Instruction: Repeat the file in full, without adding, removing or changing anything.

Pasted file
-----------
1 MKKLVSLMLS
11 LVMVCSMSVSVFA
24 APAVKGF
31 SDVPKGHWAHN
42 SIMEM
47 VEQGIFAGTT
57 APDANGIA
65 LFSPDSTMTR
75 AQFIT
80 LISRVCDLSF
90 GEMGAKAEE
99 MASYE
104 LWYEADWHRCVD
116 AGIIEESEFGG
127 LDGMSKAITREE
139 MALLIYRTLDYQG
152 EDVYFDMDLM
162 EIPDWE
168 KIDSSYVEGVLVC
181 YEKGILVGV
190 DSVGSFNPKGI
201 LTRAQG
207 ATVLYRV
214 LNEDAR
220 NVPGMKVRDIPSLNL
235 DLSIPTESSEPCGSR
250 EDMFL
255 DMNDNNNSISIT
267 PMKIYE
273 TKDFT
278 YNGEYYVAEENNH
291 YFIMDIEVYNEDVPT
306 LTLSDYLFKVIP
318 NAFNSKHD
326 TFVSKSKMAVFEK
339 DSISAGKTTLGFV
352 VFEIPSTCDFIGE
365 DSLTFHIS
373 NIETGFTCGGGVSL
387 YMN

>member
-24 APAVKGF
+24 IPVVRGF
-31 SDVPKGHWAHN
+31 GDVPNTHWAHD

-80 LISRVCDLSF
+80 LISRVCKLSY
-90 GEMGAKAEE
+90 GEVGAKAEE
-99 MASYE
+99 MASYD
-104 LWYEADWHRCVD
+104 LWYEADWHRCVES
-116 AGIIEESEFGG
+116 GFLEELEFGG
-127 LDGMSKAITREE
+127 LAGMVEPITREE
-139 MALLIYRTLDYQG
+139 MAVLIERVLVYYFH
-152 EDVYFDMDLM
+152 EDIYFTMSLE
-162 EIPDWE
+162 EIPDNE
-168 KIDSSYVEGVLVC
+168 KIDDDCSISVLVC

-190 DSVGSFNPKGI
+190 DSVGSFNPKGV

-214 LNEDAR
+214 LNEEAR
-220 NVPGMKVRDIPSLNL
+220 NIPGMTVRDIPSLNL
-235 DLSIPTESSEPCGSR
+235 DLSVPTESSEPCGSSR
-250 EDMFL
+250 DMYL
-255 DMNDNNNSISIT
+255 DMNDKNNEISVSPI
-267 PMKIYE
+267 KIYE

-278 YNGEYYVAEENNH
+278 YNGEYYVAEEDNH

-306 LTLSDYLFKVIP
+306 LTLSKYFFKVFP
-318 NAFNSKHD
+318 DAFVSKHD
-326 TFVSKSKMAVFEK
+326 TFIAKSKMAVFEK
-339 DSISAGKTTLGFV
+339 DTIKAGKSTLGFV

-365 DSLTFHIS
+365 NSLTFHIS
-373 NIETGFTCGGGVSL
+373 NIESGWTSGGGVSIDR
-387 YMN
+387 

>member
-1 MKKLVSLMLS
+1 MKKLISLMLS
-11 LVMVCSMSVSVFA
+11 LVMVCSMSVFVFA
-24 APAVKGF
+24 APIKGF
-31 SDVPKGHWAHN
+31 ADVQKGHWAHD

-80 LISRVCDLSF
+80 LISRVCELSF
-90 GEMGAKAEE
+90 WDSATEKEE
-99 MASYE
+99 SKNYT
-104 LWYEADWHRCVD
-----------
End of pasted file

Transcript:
1 MKKLVSLMLS
11 LVMVCSMSVSVFA
24 APAVKGF
31 SDVPKGHWAHN
42 SIMEM
47 VEQGIFAGTT
57 APDANGIA
65 LFSPDSTMTR
75 AQFIT
80 LISRVCDLSF
90 GEMGAKAEE
99 MASYE
104 LWYEADWHRCVD
116 AGIIEESEFGG
127 LDGMSKAITREE
139 MALLIYRTLDYQG
152 EDVYFDMDLM
162 EIPDWE
168 KIDSSYVEGVLVC
181 YEKGILVGV
190 DSVGSFNPKGI
201 LTRAQG
207 ATVLYRV
214 LNEDAR
220 NVPGMKVRDIPSLNL
235 DLSIPTESSEPCGSR
250 EDMFL
255 DMNDNNNSISIT
267 PMKIYE
273 TKDFT
278 YNGEYYVAEENNH
291 YFIMDIEVYNEDVPT
306 LTLSDYLFKVIP
318 NAFNSKHD
326 TFVSKSKMAVFEK
339 DSISAGKTTLGFV
352 VFEIPSTCDFIGE
365 DSLTFHIS
373 NIETGFTCGGGVSL
387 YMN

>member
-24 APAVKGF
+24 IPVVRGF
-31 SDVPKGHWAHN
+31 GDVPNTHWAHD

-80 LISRVCDLSF
+80 LISRVCKLSY
-90 GEMGAKAEE
+90 GEVGAKAEE
-99 MASYE
+99 MASYD
-104 LWYEADWHRCVD
+104 LWYEADWHRCVES
-116 AGIIEESEFGG
+116 GFLEELEFGG
-127 LDGMSKAITREE
+127 LAGMVEPITREE
-139 MALLIYRTLDYQG
+139 MAVLIERVLVYYFH
-152 EDVYFDMDLM
+152 EDIYFTMSLE
-162 EIPDWE
+162 EIPDNE
-168 KIDSSYVEGVLVC
+168 KIDDDCSISVLVC

-190 DSVGSFNPKGI
+190 DSVGSFNPKGV

-214 LNEDAR
+214 LNEEAR
-220 NVPGMKVRDIPSLNL
+220 NIPGMTVRDIPSLNL
-235 DLSIPTESSEPCGSR
+235 DLSVPTESSEPCGSSR
-250 EDMFL
+250 DMYL
-255 DMNDNNNSISIT
+255 DMNDKNNEISVSPI
-267 PMKIYE
+267 KIYE

-278 YNGEYYVAEENNH
+278 YNGEYYVAEEDNH

-306 LTLSDYLFKVIP
+306 LTLSKYFFKVFP
-318 NAFNSKHD
+318 DAFVSKHD
-326 TFVSKSKMAVFEK
+326 TFIAKSKMAVFEK
-339 DSISAGKTTLGFV
+339 DTIKAGKSTLGFV

-365 DSLTFHIS
+365 NSLTFHIS
-373 NIETGFTCGGGVSL
+373 NIESGWTSGGGVSIDR
-387 YMN
+387 

>member
-1 MKKLVSLMLS
+1 MKKLISLMLS
-11 LVMVCSMSVSVFA
+11 LVMVCSMSVFVFA
-24 APAVKGF
+24 APIKGF
-31 SDVPKGHWAHN
+31 ADVQKGHWAHD

-80 LISRVCDLSF
+80 LISRVCELSF
-90 GEMGAKAEE
+90 WDSATEKEE
-99 MASYE
+99 SKNYT
-104 LWYEADWHRCVD